Talking to Gamasutra at E3, id's John Carmack has been explaining why he "carried around some outdated prejudices about [Electronic Arts], the big evil empire of gaming", but how signing RAGE
with EA Partners is symptomatic of the publishing giant's "major intentional corporate cultural change".
Speaking after the Electronic Arts E3 press conference that revealed the id/EA partnership on RAGE
, legendary coder Carmack talked, in association with EA Partners general manager David DeMartini, about the decision to go with EA.
Carmack explained notably: "Most people know that id doesn't sign long-term contracts. Really, every title we've had has been signed separately. We have a long history of Activision, and have had a lot of success over the years, but we've had a couple disappointments recently with our partner titles."
is a brand new IP; it's a fresh start for us in a lot of ways. We did go around and broadly shop, looking really critically at all of our publishing options, and of course in the end it came down to like four publishers - you could probably pick which four. And of that, there's kind of a tier where you have Activision and EA at the top, and then a couple others below that."
The id Software co-founder noted: "Everybody made strong offers; all of them came to the table with a lot of money, good terms and all of this. In the end the decision really came down more to the secondary factors: how we thought the company viewed us in relation to their other projects, what the top executives would think about our products competing with other projects they might have internally, how they viewed our game and what they thought we might do for them."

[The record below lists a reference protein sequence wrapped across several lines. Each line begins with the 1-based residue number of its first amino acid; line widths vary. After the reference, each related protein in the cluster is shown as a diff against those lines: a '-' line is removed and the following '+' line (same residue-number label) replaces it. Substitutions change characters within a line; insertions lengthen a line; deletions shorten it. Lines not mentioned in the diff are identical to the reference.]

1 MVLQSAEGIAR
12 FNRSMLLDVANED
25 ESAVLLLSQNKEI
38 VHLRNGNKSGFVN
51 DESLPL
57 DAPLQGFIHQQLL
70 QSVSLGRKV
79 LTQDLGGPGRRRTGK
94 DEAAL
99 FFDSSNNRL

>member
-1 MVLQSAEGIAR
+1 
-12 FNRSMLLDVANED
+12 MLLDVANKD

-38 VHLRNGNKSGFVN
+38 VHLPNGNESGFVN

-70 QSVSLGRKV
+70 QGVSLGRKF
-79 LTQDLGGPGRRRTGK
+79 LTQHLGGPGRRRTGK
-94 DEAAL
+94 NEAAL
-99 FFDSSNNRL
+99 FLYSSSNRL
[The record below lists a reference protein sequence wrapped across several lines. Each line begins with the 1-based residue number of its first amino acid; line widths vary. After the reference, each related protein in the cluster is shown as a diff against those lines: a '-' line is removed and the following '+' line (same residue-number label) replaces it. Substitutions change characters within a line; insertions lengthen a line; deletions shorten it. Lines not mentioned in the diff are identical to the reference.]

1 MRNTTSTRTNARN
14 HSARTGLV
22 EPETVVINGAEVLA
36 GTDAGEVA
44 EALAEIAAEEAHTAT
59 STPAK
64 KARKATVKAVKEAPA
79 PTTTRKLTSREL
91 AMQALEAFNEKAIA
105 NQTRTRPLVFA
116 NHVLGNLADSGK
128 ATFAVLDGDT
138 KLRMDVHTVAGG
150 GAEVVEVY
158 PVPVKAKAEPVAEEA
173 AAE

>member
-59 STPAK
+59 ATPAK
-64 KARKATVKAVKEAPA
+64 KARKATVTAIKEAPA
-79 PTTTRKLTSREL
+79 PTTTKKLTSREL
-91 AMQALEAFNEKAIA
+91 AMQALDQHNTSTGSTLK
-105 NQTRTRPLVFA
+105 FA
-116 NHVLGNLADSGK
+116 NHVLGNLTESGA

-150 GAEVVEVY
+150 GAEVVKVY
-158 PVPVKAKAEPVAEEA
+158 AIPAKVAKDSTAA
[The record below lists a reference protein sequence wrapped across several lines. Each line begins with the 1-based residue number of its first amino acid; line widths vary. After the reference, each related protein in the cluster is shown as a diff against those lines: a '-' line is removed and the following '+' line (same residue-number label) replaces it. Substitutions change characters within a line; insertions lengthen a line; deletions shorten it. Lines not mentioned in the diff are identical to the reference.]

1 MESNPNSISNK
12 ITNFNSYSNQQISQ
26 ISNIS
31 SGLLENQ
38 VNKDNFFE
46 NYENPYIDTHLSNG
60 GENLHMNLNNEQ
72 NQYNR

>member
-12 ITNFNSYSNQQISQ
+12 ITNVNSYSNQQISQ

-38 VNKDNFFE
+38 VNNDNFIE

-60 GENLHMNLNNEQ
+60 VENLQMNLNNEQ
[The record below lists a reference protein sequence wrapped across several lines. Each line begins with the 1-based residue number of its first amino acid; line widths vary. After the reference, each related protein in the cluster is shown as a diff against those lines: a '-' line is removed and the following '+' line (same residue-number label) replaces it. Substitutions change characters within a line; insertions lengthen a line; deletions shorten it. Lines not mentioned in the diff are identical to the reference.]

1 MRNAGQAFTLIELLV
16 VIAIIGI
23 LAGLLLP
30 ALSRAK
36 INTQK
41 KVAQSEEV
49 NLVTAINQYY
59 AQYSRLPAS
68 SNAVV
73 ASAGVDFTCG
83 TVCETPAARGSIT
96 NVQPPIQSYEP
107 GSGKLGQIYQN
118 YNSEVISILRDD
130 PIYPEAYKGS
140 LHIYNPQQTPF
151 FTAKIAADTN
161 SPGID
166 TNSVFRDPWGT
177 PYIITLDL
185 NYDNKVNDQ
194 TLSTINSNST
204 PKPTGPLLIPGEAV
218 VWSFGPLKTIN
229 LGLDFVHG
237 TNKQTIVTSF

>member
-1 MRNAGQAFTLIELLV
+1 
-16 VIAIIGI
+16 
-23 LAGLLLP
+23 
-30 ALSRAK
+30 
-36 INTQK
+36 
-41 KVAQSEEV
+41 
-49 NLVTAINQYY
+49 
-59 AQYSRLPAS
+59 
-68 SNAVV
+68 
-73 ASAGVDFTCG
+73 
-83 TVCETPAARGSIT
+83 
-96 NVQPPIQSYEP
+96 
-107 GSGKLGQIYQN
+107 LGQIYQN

Of course, switching across from traditional recent supporter Activision to Electronic Arts - even its more distribution-minded EA Partners label - might be seen as controversial. Carmack acknowledged this, commenting: "If you had asked me five years ago if we would be considering EA, I would have said, probably, 'No,' because I carried around some outdated prejudices about EA, the big evil empire of gaming that bought and crushed a lot of small [developers] and squashed a lot of creative stuff."
"But when it turned out we went in and checked on some of these things, we talked with the developers in the EA Partners program - we talked to Valve and some of the guys we know - at this point, they say universally positive things about how working with EA has been."
He continued: "I think there really has been a major intentional corporate cultural change there that came down from on high, that said, 'We're going to change the way things are done here.'
The people that are there right now are happy working with EA, and we looked over everything. It was a tough call, certainly. We made the call to go with EA, and we're happy with how things are looking right now, and it's certainly going to be another question that comes up when we start shopping Doom 4
The full interview with Carmack, as well as David DeMartini and id's Tim Willits, will debut on Gamasutra in the near future.